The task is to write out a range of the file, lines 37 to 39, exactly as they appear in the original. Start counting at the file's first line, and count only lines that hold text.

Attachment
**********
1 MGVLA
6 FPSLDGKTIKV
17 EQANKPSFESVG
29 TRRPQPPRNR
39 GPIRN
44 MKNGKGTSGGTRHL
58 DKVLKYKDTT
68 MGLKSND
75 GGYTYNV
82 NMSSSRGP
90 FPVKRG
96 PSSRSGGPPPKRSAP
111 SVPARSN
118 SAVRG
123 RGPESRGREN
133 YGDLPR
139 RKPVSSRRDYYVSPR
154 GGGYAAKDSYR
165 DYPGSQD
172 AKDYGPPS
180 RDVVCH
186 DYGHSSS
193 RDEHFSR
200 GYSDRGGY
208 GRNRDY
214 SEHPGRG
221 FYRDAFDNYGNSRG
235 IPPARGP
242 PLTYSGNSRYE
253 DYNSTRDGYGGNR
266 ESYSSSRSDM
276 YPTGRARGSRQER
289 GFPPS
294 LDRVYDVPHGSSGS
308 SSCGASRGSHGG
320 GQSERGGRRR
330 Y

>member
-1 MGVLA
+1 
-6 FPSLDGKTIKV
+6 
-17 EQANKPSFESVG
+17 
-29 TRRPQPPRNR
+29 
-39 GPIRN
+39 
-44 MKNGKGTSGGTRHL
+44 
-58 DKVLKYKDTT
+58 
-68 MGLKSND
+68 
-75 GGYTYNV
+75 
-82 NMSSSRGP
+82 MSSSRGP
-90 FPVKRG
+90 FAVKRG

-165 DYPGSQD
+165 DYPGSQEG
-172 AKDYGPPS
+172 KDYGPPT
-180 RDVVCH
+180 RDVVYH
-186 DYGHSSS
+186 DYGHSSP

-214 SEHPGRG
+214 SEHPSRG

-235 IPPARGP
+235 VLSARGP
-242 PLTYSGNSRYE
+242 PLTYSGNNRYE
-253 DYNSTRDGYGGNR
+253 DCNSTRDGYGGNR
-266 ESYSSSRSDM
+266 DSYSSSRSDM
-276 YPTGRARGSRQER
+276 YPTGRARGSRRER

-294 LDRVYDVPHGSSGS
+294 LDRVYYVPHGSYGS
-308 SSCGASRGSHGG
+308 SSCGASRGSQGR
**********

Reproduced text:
330 Y

>member
-1 MGVLA